His careful study of abstraction, working with simple elements like line, shape, color, and form, led to many depictions of the Korean landscape.

 
There are many Yoo compositions that I find simple but striking, and watching them transform over the years is equally fascinating. (See his works sorted chronologically here) The artist refined his approach as he grew older, but landscapes and mountains remain a constant.

One compositional approach I can't get enough of is the peak behind a peak. There are several Yoo canvases that use this technique, placing one triangle in the foreground and another back behind it.

It gives me the impression that each mountaintop you climb, there is another one just coming into view. Yoo approached painting in the same way George Mallory approached climbing. Why did he paint it? Because it's there.
In one way or another, Yoo was always heading back home to the mountains in the east. So many of his canvases show the peaks of mountaintops, they must have loomed large in his mind's eye.

Once again, you can read this excellent article in ArtNews about Yoo. For more images and more text, you can visit his exhibit at Kukje Gallery, his national museum of Korea exhibit, and this collection of images at Google Arts.
Two quick links to leave you with:

First, read about this ancient rock art discovered in deep in the Amazon. The paintings are located in a remote part of Colombia, and some of the work is so high up on cliff walls that they can only be accessed by drone. I wonder how the ancients managed to build their drones out of straw and sticks.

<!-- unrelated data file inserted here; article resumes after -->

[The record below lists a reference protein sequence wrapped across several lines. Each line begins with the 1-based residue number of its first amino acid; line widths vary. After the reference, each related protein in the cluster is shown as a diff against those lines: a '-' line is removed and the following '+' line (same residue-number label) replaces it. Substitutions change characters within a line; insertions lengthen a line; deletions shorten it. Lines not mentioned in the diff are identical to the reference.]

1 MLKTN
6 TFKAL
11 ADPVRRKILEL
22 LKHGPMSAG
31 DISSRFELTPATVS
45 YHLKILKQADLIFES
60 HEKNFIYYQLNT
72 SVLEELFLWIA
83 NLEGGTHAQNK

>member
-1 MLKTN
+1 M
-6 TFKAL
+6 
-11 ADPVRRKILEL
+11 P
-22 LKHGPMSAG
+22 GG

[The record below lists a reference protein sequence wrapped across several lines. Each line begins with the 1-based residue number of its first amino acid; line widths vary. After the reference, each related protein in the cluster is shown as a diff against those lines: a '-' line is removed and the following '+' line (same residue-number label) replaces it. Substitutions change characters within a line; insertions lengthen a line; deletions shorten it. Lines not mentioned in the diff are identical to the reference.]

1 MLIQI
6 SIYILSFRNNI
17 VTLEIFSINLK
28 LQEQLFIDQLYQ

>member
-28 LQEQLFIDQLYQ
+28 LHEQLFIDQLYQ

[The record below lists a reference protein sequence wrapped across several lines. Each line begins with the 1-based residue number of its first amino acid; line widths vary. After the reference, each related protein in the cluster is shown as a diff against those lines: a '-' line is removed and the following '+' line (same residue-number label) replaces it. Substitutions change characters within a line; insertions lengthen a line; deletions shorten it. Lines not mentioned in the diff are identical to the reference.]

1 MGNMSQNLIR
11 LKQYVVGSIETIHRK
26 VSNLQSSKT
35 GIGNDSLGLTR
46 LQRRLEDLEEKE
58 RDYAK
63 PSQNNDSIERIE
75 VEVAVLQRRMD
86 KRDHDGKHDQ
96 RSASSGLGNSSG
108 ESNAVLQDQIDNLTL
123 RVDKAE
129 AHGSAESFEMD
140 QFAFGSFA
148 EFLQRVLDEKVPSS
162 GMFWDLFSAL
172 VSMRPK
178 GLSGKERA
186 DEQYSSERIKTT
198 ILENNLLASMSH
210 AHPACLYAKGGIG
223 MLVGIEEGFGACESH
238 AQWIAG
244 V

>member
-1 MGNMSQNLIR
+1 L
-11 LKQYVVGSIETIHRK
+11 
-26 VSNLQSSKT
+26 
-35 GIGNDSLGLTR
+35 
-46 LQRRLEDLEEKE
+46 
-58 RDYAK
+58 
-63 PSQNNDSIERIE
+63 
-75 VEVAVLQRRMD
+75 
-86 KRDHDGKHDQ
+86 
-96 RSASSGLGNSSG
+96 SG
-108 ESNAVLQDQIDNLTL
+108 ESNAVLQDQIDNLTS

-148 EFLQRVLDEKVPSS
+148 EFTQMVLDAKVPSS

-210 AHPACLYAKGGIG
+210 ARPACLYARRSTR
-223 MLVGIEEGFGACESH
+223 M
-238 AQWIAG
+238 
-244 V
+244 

Second, a good article that can be applied to our painting practice, about how you can beat procrastination by using tactics developed by the Stoic philosophers. Those guys really knew what they were about.
And here is your weekly reminder that this newsletter is free but not cheapI've been spending more and more hours each week researching and writing about new artists for me and you to lovingly gaze at.
Chip in a few $$
If you appreciate this newsletter, send me a few dollars by clicking on the button above. 
And one last sneaky link, to tell you about my online Etsy store, where I'm selling some of the paintings I've made this year. You could find a really nice Christmas (or Hanukkah) present for a special someone. Check out my store here.

Finally, painters, it's been a pleasure writing to you and reading your responses throughout this year. This newsletter began back in March when things were just beginning to shut down but has been going strong since then.

I can promise you that this newsletter will outlast COVID at the very least. Beyond that, who knows! I'll be taking some time off from writing for the next two weeks, but Tuesday Night Painting will be back in 2021 with a new look and some new classes to offer. Until then.


And now, a few tunes:

Ponta de Areia - Wayne Shorter
Fujiyama - Dave Brubeck
Nardis - Bill Evans Trio
In a Sentimental Mood - Duke Ellington & John Coltrane

RIP Charley Pride

See you next time, and happy painting.
( ͡° ͜ʖ ͡°)